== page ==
Thursday, June 7, 2007

Hostel: Part II

I had the "privilege" of seeing an advanced copy of Hostel II. If you haven't seen the first movie, don't worry. Chances are you already know what it was about, and it's summed up rather well in the first five minutes anyway. As for Hostel II, I can only assume that it's a rehashing of Hostel I, just with different characters.

The movie follows Beth (Lauren German), Whitney (Bijou Phillips), and Lorna (Heather Matarazzo), three students studying abroad in Slovakia. They embody three stereotypical personalities: Beth is of course the required responsible hero, Whitney is the depraved sex fiend, and Lorna is the naive emotional basket-case. All three of them are equally obnoxious.

As most of you probably know, the meat of the movie is about a hostel that is actually a front for a bizarre club of wealthy people who kill others for sport. The proprietors of the hostel lure backpackers in, and people pay large sums of money to torture them. When the first movie came out, this was shocking, and terrifying. By now it's been done, and the concept doesn't have the same shock value. Instead of simply trying to surprise the audience, Eli Roth takes another approach.

Hostel II was not nearly as gruesome as the first one- which is a damn good thing. I had trouble watching much of the first installment. This time he took a twist and followed some of the people on the other end- the ones paying for the service. Stuart (Roger Bart) and Todd (Richard Burgi) are two businessmen who are partaking in the "activities". One has done it before, and the other is a reluctant participant (though he's more hesitant about getting the required tattoo, than killing anyone). It was interesting to see him wrestle with his moral objections (despite how absurd the situation is).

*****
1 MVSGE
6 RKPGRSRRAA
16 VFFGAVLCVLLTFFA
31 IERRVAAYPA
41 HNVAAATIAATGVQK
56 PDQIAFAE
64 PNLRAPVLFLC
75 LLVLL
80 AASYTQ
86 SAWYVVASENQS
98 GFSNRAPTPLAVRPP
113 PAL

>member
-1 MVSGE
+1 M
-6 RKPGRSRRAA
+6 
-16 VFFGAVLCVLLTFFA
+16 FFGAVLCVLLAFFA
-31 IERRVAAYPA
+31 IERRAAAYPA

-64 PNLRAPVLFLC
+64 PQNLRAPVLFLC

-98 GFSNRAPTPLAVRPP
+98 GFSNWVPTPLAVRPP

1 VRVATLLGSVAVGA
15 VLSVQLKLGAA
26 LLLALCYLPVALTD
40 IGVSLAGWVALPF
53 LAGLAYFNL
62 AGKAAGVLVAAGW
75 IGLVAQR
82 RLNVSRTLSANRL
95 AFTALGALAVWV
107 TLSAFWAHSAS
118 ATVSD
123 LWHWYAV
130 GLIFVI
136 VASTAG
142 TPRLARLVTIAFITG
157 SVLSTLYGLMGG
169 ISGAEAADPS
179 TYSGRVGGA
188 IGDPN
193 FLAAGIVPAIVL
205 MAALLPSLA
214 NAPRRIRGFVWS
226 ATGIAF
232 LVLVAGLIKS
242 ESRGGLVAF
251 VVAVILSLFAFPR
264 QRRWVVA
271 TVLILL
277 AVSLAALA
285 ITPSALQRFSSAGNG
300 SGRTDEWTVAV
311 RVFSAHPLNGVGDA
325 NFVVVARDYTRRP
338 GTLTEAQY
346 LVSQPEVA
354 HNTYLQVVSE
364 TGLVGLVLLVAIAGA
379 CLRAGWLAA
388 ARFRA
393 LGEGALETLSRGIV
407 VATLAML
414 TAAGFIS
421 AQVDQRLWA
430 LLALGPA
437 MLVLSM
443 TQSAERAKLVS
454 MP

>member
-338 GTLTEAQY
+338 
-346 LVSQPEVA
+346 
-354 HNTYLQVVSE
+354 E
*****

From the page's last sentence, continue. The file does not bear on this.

Despite not being as intense as the first one, there are still some significantly flinch worthy scenes here. Not for the weak stomached. There was one fantastic scene, however, which featured people bidding on the three main characters from all over the world. This was a genuinely interesting commentary not only on the power of money, but also of the globalism of today's economy. The movie wasn't as bad as I had been anticipating. I still wish that Roth had just gone ahead and made the full movie out his Grindhouse trailer, "Thanksgiving". I've never been much a fan of Roth, but I might be starting to turn around on him.


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